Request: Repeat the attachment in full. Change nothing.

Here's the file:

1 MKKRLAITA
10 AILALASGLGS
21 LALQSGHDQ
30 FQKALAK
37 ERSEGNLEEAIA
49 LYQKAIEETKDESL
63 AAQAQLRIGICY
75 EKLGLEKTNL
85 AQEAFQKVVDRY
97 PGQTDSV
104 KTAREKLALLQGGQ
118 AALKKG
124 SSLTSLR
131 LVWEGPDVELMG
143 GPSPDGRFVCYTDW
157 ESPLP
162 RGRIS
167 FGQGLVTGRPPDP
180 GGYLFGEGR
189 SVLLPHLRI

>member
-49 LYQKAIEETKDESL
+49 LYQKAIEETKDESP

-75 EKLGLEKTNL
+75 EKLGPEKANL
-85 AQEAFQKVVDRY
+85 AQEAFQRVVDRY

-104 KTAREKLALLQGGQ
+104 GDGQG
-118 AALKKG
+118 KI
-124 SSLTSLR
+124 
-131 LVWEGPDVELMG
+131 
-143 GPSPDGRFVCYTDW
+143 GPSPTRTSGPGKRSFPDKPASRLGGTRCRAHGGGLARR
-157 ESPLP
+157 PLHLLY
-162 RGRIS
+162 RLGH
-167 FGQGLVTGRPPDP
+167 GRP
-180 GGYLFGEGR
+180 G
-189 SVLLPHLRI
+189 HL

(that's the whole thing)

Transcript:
1 MKKRLAITA
10 AILALASGLGS
21 LALQSGHDQ
30 FQKALAK
37 ERSEGNLEEAIA
49 LYQKAIEETKDESL
63 AAQAQLRIGICY
75 EKLGLEKTNL
85 AQEAFQKVVDRY
97 PGQTDSV
104 KTAREKLALLQGGQ
118 AALKKG
124 SSLTSLR
131 LVWEGPDVELMG
143 GPSPDGRFVCYTDW
157 ESPLP
162 RGRIS
167 FGQGLVTGRPPDP
180 GGYLFGEGR
189 SVLLPHLRI

>member
-49 LYQKAIEETKDESL
+49 LYQKAIEETKDESP

-75 EKLGLEKTNL
+75 EKLGPEKANL
-85 AQEAFQKVVDRY
+85 AQEAFQRVVDRY

-104 KTAREKLALLQGGQ
+104 GDGQG
-118 AALKKG
+118 KI
-124 SSLTSLR
+124 
-131 LVWEGPDVELMG
+131 
-143 GPSPDGRFVCYTDW
+143 GPSPTRTSGPGKRSFPDKPASRLGGTRCRAHGGGLARR
-157 ESPLP
+157 PLHLLY
-162 RGRIS
+162 RLGH
-167 FGQGLVTGRPPDP
+167 GRP
-180 GGYLFGEGR
+180 G
-189 SVLLPHLRI
+189 HL